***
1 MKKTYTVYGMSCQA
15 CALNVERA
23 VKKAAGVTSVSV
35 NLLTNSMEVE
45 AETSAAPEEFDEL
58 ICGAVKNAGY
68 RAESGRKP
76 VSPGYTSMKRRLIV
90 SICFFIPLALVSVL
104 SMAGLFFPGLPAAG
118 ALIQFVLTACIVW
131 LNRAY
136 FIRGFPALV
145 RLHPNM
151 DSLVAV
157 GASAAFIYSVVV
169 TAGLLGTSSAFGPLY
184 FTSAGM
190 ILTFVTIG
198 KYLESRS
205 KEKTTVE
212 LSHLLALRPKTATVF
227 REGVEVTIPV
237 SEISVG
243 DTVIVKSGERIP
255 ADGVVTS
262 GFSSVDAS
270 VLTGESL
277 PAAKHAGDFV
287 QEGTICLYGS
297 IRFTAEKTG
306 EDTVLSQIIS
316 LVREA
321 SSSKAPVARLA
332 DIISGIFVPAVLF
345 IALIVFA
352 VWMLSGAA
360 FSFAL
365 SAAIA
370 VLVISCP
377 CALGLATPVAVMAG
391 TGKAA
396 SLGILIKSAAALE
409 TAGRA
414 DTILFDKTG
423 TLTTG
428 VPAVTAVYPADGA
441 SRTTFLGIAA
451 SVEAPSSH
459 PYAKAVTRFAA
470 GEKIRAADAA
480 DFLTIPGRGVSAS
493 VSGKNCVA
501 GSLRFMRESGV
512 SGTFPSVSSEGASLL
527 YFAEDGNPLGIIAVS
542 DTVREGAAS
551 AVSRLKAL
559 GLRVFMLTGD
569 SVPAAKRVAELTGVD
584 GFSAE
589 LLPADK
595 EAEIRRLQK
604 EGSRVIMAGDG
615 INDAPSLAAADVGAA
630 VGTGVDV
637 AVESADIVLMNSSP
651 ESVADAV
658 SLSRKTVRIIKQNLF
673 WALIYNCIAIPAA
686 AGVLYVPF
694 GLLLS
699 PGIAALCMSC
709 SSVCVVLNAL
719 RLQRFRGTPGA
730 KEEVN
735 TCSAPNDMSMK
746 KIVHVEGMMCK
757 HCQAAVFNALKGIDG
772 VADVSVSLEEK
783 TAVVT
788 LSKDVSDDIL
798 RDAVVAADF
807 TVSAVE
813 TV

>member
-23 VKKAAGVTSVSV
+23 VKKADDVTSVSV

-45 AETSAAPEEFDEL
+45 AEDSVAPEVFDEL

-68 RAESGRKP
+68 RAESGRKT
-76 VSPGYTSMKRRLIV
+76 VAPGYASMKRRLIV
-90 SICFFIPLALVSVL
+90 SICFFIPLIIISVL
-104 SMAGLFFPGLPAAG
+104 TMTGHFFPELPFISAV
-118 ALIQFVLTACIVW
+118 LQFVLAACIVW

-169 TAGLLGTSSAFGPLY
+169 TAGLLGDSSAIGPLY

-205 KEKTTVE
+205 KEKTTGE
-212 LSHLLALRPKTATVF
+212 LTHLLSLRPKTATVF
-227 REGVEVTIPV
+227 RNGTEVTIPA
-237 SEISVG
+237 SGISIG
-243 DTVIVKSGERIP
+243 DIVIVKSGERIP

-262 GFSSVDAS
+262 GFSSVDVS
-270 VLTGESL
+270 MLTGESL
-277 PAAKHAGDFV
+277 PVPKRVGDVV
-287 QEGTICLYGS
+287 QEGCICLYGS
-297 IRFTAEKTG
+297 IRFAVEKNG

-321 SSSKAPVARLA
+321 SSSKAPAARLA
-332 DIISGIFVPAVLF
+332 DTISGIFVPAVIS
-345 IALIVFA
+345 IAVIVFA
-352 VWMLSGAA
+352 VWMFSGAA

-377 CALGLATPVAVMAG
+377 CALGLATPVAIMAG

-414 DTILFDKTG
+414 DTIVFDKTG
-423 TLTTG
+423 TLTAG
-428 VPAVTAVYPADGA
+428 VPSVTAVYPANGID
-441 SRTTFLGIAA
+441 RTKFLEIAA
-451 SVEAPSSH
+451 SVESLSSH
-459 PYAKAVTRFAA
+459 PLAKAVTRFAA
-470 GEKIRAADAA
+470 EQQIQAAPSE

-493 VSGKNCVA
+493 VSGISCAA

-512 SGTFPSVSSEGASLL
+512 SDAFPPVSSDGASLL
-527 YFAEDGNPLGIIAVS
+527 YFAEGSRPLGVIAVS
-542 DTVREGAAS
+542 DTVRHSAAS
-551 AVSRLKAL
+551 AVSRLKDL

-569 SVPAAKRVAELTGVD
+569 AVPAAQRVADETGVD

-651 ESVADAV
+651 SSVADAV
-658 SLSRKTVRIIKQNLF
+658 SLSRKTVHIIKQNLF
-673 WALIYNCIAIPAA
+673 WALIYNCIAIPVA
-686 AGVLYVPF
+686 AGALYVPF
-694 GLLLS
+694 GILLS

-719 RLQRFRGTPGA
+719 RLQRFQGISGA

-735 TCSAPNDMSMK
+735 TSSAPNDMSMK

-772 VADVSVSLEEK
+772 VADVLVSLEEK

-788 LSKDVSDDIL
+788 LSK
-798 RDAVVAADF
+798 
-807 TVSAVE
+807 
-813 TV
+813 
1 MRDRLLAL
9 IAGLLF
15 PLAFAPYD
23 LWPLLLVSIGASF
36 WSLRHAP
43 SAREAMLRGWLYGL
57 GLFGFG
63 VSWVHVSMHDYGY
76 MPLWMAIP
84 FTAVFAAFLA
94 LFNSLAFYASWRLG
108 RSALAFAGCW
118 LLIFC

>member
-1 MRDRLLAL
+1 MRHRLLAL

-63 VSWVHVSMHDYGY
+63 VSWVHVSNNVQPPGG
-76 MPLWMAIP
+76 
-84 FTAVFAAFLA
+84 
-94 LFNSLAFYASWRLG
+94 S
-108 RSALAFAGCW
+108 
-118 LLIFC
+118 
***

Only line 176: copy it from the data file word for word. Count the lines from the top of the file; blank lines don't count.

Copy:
+788 LSK